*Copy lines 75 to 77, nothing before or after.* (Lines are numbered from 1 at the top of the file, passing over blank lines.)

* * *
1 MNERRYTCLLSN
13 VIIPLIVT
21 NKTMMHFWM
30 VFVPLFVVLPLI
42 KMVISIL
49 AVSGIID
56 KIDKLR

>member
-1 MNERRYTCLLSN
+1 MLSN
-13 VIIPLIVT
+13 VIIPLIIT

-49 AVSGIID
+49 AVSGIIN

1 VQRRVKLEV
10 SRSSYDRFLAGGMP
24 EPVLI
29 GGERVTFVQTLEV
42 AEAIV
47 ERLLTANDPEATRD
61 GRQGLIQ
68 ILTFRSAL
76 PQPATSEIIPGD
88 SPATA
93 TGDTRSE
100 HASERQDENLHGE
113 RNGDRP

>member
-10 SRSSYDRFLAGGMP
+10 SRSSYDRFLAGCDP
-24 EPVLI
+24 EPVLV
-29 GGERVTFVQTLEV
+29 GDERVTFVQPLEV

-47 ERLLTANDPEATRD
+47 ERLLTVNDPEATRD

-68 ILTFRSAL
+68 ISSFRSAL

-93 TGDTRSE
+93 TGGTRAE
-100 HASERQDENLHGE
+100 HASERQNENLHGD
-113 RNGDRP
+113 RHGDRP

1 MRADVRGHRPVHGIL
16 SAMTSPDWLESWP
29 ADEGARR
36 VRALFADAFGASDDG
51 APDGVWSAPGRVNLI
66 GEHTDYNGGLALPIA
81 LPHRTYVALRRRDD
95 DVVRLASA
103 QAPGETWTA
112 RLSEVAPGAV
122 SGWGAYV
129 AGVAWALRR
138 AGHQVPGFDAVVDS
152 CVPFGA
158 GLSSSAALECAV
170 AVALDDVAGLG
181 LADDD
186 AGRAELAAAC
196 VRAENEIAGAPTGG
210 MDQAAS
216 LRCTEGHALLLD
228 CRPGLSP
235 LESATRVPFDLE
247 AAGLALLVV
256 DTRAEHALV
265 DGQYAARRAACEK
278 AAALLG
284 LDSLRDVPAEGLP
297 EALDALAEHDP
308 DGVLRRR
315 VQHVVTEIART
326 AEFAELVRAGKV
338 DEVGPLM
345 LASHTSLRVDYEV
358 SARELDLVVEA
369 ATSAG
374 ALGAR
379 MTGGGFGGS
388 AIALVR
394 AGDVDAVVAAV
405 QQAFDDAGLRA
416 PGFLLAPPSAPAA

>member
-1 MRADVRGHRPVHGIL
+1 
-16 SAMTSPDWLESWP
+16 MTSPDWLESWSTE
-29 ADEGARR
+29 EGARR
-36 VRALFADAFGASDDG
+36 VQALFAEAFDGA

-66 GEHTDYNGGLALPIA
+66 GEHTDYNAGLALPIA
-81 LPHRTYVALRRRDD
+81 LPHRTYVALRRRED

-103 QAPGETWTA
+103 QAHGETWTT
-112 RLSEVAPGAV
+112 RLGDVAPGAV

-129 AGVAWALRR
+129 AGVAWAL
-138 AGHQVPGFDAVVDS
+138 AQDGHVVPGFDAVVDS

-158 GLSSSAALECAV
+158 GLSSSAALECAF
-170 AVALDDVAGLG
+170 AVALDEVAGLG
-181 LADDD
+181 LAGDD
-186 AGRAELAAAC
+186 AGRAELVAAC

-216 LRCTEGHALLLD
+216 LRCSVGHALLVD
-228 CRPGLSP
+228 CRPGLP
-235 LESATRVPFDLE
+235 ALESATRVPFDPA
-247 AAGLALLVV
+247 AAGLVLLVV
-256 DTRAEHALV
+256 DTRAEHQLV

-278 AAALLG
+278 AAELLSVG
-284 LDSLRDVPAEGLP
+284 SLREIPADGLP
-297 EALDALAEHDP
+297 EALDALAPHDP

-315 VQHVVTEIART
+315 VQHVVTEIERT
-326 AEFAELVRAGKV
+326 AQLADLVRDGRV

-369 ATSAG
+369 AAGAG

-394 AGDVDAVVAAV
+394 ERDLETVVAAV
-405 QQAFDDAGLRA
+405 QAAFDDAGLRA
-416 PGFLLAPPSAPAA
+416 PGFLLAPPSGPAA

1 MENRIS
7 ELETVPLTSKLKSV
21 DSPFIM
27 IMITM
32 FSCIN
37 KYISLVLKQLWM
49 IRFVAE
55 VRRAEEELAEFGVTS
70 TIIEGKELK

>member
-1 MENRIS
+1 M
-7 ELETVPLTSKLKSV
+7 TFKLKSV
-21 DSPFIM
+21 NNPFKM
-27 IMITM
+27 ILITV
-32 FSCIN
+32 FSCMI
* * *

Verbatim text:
315 VQHVVTEIART
326 AEFAELVRAGKV
338 DEVGPLM